InfoWorld - Microsoft Corp. intends its new Windows Azure Services Platform to be a serious cloud computing platform for a broad range of developers and scenarios, from lone developers starting up a new Web-based company on a shoestring to large teams of enterprise developers looking for high-performance, highly available and scalable Web sites, computing and storage. A few years out, Microsoft wants Azure to be seen as the preferred location for enterprise data, not as a business risk. It's off to a good start.
There's a tremendous amount of capability being presented in the Azure CTP (Community Technology Preview), and there's more to come. It goes beyond simple Web hosting to a flexible architecture designed to automatically enlist additional resources in response to demand. There are capabilities here that I haven't seen in competing cloud offerings -- for example, workflows. The Azure team has picked and chosen existing Microsoft technologies -- virtual servers, the .Net Framework, Internet Information Server (IIS), worker processes, databases, queues, enterprise service bus, workflows, authentication and so on -- and adapted them to the cloud.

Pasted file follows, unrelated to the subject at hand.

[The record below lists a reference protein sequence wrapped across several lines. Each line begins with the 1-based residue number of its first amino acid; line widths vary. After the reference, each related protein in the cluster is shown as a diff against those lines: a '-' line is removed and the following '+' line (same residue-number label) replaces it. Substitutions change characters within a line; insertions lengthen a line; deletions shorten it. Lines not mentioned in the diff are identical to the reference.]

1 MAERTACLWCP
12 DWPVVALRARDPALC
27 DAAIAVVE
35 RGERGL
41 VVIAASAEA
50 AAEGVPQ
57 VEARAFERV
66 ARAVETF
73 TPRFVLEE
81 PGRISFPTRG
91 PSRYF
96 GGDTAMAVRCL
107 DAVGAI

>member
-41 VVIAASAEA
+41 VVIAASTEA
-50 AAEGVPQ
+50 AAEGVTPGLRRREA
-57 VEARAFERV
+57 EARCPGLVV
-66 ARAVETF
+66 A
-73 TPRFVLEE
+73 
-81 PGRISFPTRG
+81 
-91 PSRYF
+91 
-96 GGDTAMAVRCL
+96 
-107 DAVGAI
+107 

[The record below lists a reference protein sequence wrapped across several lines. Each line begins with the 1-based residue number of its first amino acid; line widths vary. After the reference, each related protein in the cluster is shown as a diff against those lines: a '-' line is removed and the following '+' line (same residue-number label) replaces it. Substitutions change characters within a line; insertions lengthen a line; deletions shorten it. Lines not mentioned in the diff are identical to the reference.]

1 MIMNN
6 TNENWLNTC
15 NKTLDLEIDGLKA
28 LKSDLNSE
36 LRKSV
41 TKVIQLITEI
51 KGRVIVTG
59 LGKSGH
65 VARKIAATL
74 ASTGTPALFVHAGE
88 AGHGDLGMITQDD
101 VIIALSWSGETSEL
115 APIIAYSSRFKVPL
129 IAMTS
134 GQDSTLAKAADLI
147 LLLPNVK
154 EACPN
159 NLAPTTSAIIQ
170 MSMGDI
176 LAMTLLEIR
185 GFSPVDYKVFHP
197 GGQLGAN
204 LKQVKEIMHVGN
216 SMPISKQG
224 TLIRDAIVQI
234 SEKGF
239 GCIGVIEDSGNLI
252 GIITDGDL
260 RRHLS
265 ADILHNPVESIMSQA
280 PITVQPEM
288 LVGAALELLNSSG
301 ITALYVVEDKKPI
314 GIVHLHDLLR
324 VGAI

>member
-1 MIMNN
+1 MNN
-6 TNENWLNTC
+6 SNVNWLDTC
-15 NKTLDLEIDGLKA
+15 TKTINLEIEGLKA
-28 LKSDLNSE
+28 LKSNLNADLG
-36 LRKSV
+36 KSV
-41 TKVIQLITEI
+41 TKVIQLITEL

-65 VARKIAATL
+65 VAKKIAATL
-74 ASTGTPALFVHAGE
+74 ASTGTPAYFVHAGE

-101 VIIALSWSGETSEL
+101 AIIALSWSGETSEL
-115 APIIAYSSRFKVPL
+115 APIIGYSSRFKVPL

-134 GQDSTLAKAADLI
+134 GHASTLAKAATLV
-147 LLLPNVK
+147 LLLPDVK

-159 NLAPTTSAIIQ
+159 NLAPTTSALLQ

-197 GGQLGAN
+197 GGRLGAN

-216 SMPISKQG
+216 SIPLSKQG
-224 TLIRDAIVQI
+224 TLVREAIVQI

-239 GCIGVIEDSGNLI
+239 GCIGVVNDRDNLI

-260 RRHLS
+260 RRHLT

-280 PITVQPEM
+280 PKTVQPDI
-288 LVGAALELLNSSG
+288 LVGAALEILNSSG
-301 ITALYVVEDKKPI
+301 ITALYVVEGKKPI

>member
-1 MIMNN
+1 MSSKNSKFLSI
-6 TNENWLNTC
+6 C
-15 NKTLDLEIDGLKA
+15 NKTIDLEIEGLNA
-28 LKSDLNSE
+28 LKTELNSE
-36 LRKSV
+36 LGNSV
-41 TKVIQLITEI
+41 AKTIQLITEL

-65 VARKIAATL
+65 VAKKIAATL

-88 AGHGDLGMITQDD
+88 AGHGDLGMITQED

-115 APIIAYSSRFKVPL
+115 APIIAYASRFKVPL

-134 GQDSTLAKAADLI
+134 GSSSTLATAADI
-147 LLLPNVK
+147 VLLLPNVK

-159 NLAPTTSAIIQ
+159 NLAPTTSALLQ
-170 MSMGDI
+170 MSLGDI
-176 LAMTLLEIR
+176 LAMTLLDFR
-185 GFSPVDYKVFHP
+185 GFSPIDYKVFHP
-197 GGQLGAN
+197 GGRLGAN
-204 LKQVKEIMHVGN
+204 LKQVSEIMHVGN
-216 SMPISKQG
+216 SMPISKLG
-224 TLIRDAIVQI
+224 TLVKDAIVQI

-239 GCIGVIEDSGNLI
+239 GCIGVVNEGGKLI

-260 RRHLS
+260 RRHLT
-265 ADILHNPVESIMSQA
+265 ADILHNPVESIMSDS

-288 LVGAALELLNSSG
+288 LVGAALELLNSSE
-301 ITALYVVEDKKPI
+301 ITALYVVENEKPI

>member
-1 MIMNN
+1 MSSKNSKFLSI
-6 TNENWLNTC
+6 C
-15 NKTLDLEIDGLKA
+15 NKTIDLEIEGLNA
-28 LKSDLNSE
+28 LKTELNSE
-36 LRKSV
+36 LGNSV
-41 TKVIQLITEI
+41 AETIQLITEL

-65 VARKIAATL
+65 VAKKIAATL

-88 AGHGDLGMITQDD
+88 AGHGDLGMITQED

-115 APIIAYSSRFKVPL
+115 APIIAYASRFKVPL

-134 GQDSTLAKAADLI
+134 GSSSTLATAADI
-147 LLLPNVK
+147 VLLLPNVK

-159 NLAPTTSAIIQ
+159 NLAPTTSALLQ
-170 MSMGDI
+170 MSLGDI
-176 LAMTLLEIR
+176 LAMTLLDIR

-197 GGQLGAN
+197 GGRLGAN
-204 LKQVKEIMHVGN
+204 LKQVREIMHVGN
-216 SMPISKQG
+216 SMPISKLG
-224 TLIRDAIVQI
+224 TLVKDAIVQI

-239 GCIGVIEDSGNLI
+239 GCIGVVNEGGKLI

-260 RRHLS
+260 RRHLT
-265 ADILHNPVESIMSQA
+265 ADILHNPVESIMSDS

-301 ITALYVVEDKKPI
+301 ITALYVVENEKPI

(See the Test Center's deep dive into Amazon Web Services, tour of Amazon Elastic Compute Cloud, Google App Engine, AppNexis and GoGrid, as well as reviews of hosted Web application development environments Coghead and Caspio Bridge.)
One very promising note is how these services are tied together. The Microsoft of 10 years ago would have created proprietary interfaces to exclude its competitors from taking advantage of its technologies. The Azure team used open standards, such as REST, SOAP and Atom. This inclusive choice opens the Azure services to easy integration with almost any programming language and operating system.
Another promising note is how, while breaking new ground, the Azure team made the programming model familiar to developers who have worked with the .Net Framework. You don't have to learn a new programming language or integrated development environment (IDE) to work with Azure. If you know Visual Studio and C# or Visual Basic .Net, you're good to go now with relatively little effort. Using other .Net languages and tools is possible but not as well documented. Although using unmanaged code is not yet allowed, it will be in the future.
It took me a couple of weeks of dabbling with Azure an hour at a time to get it. Part of my problem was that I was overwhelmed by the amount of seemingly independent functionality available. Once I realized that what I was learning was a carefully designed, scalable service-oriented architecture (SOA) tied together with RESTful application programming interfaces (API), it began to gel for me. I would expect that any moderately experienced .Net developer with some SOA experience could be somewhat productive with Azure after a few days of concentrated work and fluent in a few weeks.
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